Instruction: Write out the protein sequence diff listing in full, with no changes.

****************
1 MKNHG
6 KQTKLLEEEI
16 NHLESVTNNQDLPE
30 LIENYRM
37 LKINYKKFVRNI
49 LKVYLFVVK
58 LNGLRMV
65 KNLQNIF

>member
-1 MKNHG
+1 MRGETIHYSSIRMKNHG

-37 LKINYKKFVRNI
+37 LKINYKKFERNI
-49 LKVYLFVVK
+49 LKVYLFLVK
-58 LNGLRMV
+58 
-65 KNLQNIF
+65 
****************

1 MKNHG
6 KQTKLLEEEI
16 NHLESVTNNQDLPE
30 LIENYRM
37 LKINYKKFVRNI
49 LKVYLFVVK
58 LNGLRMV
65 KNLQNIF

>member
-1 MKNHG
+1 MRGETIHYSSIRMKNHG

-37 LKINYKKFVRNI
+37 LKINYKKFERNI
-49 LKVYLFVVK
+49 LKVYLFLVK
-58 LNGLRMV
+58 
-65 KNLQNIF
+65 